I never may turn the loop of a road
Where sudden, ahead, the sea is Iying,
But my heart drags down with an ancient load-
My heart, that a second before was flying.

I never behold the quivering rain-
And sweeter the rain than a lover to me-
But my heart is wild in my breast with pain;
My heart, that was tapping contentedly.

There’s never a rose spreads new at my door
Nor a strange bird crosses the moon at night
But I know I have known its beauty before,
And a terrible sorrow along with the sight.

The look of a laurel tree birthed for May
Or a sycamore bared for a new November
Is as old and as sad as my furtherest day-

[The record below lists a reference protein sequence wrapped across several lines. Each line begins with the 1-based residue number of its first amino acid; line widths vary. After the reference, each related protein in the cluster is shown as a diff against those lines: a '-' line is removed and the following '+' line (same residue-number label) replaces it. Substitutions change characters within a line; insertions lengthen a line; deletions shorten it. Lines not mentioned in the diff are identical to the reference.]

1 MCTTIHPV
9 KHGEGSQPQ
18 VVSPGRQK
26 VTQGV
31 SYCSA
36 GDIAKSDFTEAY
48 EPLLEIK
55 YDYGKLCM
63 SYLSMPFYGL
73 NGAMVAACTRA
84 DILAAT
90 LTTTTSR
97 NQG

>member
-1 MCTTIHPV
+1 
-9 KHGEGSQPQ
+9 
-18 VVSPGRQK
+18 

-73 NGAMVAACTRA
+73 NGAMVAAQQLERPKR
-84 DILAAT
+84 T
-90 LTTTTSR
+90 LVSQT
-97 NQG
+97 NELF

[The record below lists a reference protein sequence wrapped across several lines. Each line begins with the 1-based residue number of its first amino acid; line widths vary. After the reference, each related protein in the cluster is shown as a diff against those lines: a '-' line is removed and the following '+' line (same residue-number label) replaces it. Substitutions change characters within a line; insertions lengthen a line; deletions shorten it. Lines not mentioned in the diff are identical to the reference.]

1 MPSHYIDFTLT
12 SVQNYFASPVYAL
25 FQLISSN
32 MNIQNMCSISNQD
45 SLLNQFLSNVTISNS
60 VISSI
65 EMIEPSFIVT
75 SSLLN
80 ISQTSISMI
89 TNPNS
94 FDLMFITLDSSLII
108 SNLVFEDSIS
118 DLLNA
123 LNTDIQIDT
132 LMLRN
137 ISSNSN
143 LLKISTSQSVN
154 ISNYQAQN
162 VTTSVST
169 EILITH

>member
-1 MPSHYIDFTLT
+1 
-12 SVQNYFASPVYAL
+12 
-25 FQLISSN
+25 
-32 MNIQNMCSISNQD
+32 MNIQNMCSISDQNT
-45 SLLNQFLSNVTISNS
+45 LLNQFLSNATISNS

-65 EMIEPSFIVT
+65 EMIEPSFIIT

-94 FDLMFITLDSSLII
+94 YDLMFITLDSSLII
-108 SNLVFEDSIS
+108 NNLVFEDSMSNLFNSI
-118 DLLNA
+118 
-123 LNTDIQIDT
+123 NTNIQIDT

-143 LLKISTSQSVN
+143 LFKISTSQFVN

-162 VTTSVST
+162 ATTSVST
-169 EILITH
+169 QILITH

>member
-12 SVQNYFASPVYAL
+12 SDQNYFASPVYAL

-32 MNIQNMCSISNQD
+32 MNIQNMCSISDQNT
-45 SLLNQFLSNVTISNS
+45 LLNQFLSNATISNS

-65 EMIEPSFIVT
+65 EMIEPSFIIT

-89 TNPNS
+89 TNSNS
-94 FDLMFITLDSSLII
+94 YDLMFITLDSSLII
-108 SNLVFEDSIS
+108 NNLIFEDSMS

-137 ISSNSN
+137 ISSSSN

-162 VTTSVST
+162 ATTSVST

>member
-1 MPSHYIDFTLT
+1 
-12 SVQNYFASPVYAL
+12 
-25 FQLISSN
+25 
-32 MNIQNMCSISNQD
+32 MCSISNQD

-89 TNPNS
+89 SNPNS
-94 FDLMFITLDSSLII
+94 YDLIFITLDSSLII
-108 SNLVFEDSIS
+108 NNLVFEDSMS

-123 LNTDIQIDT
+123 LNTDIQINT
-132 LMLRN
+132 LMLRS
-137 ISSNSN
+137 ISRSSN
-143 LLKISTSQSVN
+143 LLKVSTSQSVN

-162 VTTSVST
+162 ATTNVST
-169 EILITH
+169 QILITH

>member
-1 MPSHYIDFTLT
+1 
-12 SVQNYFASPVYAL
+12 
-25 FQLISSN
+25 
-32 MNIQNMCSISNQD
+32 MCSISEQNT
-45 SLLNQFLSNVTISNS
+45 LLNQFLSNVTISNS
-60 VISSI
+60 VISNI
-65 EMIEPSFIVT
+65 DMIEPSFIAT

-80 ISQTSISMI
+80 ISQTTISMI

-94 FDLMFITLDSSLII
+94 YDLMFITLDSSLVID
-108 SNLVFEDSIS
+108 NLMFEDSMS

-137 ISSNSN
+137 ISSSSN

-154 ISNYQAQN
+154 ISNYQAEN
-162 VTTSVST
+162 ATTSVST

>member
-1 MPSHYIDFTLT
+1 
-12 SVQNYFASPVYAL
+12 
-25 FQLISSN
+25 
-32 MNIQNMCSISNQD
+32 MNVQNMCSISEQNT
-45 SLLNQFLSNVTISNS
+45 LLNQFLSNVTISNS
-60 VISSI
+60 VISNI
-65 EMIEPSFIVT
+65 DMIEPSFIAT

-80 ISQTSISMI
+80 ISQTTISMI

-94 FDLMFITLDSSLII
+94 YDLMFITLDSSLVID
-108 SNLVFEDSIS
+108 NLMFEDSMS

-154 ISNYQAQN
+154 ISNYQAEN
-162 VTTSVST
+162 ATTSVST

What is it, what is it, I almost remember?

Analysis, meaning and summary of Dorothy Parker's poem Temps Perdu

1 Comment

  1. Marcel says:

    Can’t comment without reading the poem but want to let the lunatic “copyright holder” know that I will never buy anything which they have connection with. This is a perfect example of what’s wrong with the copyright laws!! The woman has been dead for years and it should not be possible for anyone else to “own” the rights! I might look up Parker in the library but nothing else. More power to the Chinese pirates I say.

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